Caution: this is lengthy, sorry, not sorry.
I think this makes a ton of sense. My following comments are mine and do not represent the Grants Committee in any way.
I agree with Brendan that Quarter makes a lot of sense. I think aligning with a non-fiscal quarters is easiest; January-March, April-June, July-September, October-December. It’s odd to me Grants is in the fourth quarter but it’s April, that’s just not how my brain works. In terms of fun words; laps or waves?
As we come into and develop this I feel like we will need to re-evaluate the direction, function, and costing of existing structures like the Grants Committee, Community Substack/Podcast, Treasury WG, and various Operation WGs. I don’t think everything needs to be rebuilt or that things need to be restructured. But I do think clarity of purpose and investment expectations (time invested, pay structuring, and KPIs for output) will need some firming up.
More broadly, I think this great to bring to the forefront of the conversation and this is something many protocols/projects are struggling to identify a way forward. This is a human coordination problem, but it’s also a human capital problem.
Coordination as a Problem:
- It’s exceedingly difficult to organize and collaborate in groups of more than 7 to 10, not impossible, just difficult. Synchronous work teeters on the edge of impossible.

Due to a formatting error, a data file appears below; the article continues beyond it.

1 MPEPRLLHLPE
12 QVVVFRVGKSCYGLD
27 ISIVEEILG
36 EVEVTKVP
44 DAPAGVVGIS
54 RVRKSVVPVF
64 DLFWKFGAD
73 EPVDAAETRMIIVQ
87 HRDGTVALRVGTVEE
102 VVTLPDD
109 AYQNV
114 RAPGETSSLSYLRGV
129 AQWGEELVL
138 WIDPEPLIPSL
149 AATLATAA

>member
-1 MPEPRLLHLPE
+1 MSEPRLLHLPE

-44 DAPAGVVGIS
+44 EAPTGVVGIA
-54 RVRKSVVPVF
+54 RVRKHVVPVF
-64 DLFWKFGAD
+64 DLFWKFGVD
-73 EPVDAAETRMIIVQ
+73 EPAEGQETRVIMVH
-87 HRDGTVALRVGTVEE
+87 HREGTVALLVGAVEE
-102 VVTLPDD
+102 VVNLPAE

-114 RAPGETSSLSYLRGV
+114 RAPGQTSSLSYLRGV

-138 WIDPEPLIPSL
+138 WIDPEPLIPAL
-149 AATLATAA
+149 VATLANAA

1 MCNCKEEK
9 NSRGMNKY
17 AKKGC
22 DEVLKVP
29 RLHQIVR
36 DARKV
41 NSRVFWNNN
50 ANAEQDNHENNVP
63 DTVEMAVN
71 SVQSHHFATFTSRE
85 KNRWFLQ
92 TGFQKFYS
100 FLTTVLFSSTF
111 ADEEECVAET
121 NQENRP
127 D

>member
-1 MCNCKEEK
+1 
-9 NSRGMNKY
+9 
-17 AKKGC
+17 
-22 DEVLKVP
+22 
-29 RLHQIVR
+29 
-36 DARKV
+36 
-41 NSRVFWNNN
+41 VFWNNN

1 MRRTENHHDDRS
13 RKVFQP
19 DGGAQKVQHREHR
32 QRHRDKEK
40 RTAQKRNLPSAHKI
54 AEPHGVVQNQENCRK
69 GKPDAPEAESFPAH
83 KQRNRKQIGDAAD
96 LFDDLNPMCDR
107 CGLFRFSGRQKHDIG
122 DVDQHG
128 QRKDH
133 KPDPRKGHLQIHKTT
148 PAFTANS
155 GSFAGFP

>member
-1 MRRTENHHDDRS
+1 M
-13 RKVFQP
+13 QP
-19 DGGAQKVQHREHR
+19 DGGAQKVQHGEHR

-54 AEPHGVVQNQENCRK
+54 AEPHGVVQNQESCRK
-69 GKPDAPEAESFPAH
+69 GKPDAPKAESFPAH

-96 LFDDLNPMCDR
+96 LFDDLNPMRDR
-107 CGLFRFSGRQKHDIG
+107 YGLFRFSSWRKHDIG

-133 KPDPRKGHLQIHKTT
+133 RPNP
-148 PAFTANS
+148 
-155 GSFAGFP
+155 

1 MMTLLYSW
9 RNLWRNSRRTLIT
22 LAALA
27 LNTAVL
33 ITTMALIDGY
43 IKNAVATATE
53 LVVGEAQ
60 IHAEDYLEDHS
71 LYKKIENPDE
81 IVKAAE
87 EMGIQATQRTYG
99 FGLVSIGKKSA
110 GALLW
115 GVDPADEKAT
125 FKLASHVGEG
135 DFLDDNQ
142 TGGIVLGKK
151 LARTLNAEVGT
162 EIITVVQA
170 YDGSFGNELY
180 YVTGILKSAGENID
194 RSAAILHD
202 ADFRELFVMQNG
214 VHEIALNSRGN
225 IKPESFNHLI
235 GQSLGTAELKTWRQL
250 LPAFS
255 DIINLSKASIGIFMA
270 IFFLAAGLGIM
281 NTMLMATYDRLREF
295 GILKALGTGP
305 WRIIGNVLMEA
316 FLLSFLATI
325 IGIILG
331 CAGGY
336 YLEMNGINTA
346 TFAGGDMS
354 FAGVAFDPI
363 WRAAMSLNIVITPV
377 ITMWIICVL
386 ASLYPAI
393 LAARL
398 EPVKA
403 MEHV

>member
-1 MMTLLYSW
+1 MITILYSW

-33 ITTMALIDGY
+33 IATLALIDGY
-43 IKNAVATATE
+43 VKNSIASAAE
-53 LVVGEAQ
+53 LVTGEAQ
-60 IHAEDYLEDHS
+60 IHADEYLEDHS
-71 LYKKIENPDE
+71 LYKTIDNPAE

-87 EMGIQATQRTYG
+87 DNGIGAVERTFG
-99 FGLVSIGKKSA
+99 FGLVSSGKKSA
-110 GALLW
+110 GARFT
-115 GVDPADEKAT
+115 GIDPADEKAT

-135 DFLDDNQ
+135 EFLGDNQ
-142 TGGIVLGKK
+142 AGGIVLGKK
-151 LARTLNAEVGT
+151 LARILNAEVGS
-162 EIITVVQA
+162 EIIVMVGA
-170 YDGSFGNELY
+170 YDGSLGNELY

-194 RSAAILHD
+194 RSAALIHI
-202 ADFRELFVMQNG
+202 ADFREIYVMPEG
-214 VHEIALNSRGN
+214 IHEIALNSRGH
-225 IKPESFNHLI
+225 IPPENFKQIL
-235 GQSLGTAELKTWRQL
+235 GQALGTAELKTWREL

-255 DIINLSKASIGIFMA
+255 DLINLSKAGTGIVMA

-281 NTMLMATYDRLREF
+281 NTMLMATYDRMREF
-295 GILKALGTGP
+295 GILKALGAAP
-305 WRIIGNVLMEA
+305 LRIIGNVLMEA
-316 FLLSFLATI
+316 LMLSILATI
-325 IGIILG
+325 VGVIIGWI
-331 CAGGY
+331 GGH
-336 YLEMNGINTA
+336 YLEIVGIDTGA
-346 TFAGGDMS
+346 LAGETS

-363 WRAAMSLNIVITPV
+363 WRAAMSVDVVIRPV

- It’s hard to know what all the different things are that everyone is working on, there’s so much and so many people actively building it’s hard to have it in one location that is linked to from the many sources people interact with.
- Timing and goal setting becomes strange because crypto moves so fast, but so many are building part-time and have IRL things to maintain that get (rightfully so) in the way.
Capital as a Problem:
- People only have so much time, and unfortunately we as a DAO suffer from over-achievers. Many of us are involved in multiple projects/protocols and are split even further when taking into consideration IRL obligations.
- Documentation/Communication is hard, we all have great ideas and we’re all working hard but noting what happens in meetings or our own progress on different tasks is varied and intermittent.
- Too many helpers and not enough direction. We have a great community of people wanting to help, but we struggle with giving them the opportunities to do so. This isn’t for lack of opportunity or offering ways to get involved, it’s due to lack of assignment. Some people thrive on “here’s X, Y, and Z things you can jump into”, other’s thrive on “please do A, B, or C things”.
We almost need a Project Management tool combined with a Client Relationship Management tool, a DAO Integration Network Gizmo (DAO-ING). hold your applause
- Something where anyone can create an item which could be displayed in a Kanban style or something else.
- This links to the source of the task if there is one; Canny.io, Discord, GitHub, etc.
- A working group is tagged if one is associated.
- Members working on the task are tagged.